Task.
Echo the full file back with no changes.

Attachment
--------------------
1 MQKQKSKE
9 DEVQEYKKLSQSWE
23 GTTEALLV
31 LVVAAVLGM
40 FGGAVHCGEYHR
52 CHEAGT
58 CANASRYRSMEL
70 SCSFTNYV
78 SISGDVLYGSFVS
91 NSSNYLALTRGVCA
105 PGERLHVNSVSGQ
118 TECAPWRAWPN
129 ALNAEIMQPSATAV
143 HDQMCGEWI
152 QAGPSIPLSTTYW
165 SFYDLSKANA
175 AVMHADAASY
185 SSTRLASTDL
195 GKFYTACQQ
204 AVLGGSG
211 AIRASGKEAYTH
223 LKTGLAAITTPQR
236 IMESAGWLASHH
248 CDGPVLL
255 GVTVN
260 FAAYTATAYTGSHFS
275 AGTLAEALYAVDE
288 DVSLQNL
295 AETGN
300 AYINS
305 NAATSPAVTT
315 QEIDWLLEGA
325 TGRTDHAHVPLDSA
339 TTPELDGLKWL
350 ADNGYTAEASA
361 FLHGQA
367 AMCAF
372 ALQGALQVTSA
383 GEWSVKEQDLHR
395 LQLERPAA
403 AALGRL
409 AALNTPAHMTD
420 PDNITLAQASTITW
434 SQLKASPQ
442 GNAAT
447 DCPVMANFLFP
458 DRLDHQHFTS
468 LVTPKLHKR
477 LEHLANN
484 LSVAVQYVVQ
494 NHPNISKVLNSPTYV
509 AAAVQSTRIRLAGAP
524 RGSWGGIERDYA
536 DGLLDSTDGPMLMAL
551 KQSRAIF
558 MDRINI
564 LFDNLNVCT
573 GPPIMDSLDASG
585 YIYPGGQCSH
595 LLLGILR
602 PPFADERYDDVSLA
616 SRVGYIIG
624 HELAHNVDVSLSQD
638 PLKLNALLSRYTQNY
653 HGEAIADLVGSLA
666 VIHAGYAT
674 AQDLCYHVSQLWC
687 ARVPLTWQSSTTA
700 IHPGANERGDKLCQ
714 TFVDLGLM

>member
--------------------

1 MQKQKSKE
9 DEVQEYKKLSQSWE
23 GTTEALLV
31 LVVAAVLGM
40 FGGAVHCGEYHR
52 CHEAGT
58 CANASRYRSMEL
70 SCSFTNYV
78 SISGDVLYGSFVS
91 NSSNYLALTRGVCA
105 PGERLHVNSVSGQ
118 TECAPWRAWPN
129 ALNAEIMQPSATAV
143 HDQMCGEWI
152 QAGPSIPLSTTYW
165 SFYDLSKANA
175 AVMHADAASY
185 SSTRLASTDL
195 GKFYTACQQ
204 AVLGGSG
211 AIRASGKEAYTH
223 LKTGLAAITTPQR
236 IMESAGWLASHH
248 CDGPVLL
255 GVTVN
260 FAAYTATAYTGSHFS
275 AGTLAEALYAVDE
288 DVSLQNL
295 AETGN
300 AYINS
305 NAATSPAVTT
315 QEIDWLLEGA
325 TGRTDHAHVPLDSA
339 TTPELDGLKWL
350 ADNGYTAEASA
361 FLHGQA
367 AMCAF
372 ALQGALQVTSA
383 GEWSVKEQDLHR
395 LQLERPAA
403 AALGRL
409 AALNTPAHMTD
420 PDNITLAQASTITW
434 SQLKASPQ
442 GNAAT
447 DCPVMANFLFP
458 DRLDHQHFTS
468 LVTPKLHKR
477 LEHLANN
484 LSVAVQYVVQ
494 NHPNISKVLNSPTYV
509 AAAVQSTRIRLAGAP
524 RGSWGGIERDYA
536 DGLLDSTDGPMLMAL
551 KQSRAIF
558 MDRINI
564 LFDNLNVCT
573 GPPIMDSLDASG
585 YIYPGGQCSH
595 LLLGILR
602 PPFADERYDDVSLA
616 SRVGYIIG
624 HELAHNVDVSLSQD
638 PLKLNALLSRYTQNY
653 HGEAIADLVGSLA
666 VIHAGYAT
674 AQDLCYHVSQLWC
687 ARVPLTWQSSTTA
700 IHPGANERGDKLCQ
714 TFVDLGLM

>member